The 53-year-old arrives in Glasgow on Saturday to headline the O2 Academy, part of a lengthy world tour to support last year's Story Of Light album.
While Steve is relishing hitting the road again, it wasn't always that way.
"I've realised that touring is a part of your life, and if you want to have a good time and good memories, it's all about the mind," he says.
"A lot of times you're just looking to get to the next place, and then after you get there you're immediately looking to get to the place after that.
"That's how my mind used to work, but over the past five years it's changed, and I've really learned more about how to be content with whatever's happening at the present moment."
Reviews for his current tour have been impressive, and his work on Story Of Light, his first rock album in five years, received mostly positive comments too.
Perhaps that's been helped by the fact that Steve seems to be focusing on the upbeat things in life.
"If you want to feel better about yourself then identify certain patterns that aren't resonating goodness and remove them," he explains.
"That can be hard, as you have to look at the ego, you have to admit to yourself things are messed up.
"I had a tremendous ego, and I still do in a sense. The ego is basically your mind thinking selfishly and I've seen that in myself in the past."
What the guitarist hasn't lost is his sense of adventure.
From his early days working alongside Frank Zappa, Steve has carved out a varied career that's mixed together his solo material, a stint in Whitesnake and playing alongside everyone from Alice Cooper to David Lee Roth.
The Story Of Light continues a trend he started on 2005's Real Illusions: Reflections, of being a concept album with a twist.
"I just see it as my music, but the kind of person that's interested in uncovering stones and looking behind curtains, they can read the linear notes and see there's a story there," he says.
"The songs are not in chronological order, so my goal is to create a third record of songs to this story, and then bring all three records together and create a four-CD set or whatever the format is, with the songs all in the right order, and added narration bits gluing it all together."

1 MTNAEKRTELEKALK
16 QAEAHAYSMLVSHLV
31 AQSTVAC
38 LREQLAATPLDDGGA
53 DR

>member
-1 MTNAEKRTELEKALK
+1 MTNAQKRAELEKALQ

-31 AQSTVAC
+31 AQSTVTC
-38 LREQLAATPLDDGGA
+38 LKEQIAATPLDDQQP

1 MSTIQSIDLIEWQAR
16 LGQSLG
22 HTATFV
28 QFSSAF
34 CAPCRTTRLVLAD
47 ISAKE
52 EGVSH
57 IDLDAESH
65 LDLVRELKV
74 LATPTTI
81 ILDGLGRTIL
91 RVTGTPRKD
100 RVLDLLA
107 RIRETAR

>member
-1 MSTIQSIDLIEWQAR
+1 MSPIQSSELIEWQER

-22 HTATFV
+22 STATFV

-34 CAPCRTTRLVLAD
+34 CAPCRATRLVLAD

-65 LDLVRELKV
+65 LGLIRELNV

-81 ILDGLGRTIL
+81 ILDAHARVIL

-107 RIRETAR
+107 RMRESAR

The art of the concept album might be enjoying a comeback, with Biffy Clyro inspired by the format for this year's Opposites record, but it remains a style often mocked for being overblown or pretentious.
Steve doesn't care about such things though, and purely focuses on what challenges him creatively.
"The most important thing for an artist is to find what's the most exciting and interesting to them, and use their insight to create that, and that's true of anything, whether making a car, cooking some weird stuff or music."
HE adds: "I try to find what resonates most with me and sometimes that's dense, complex stuff - if you take the first song there's a tremendous amount of distortion and guitars and strings, with this esoteric melody.
"That's what I was seeing in my head, so I had to make it, regardless of what people might think.
"I'm not a pop star, I don't have to cater to large groups, so when I make dense music it scratches an itch that a lot of people can't reach."
He's not just a rock hero, though. In recent years the New Yorker has been involved in composing his own symphonies.
Typically, he's taken that in his stride, and composed a piece entitled Expanding The Universe for the North Netherlands Symphony Orchestra.
"The conventional thing would be to get up there and do some wild guitar, but I've done that again and again," says the six string wizard.
"I always want to challenge myself, and this is where being a creative person is so rewarding as you're thinking what can you do that's never been done, and you just start creating an atmosphere for yourself."
Eventually inspiration did strike Steve.
"You set yourself up mentally and think you can do anything - you think what's unique yet relatively simple and that the orchestra can read," he says.
"Then it comes to you, and in a flash I envisioned myself with the guitar, holding one note for 17 minutes.
"This note can hold out and the orchestra can revolve around it, and that note can take on so many different dimensions because of what's going on around it.
"When the creative juice hits you it's like a ton of bricks and you're almost possessed.
"Bringing the symphony into the world took four months of working 20-hour days, but I did it, and it went better than I expected."
n Steve Vai, Saturday, O2 Academy, £27.50, 7pm.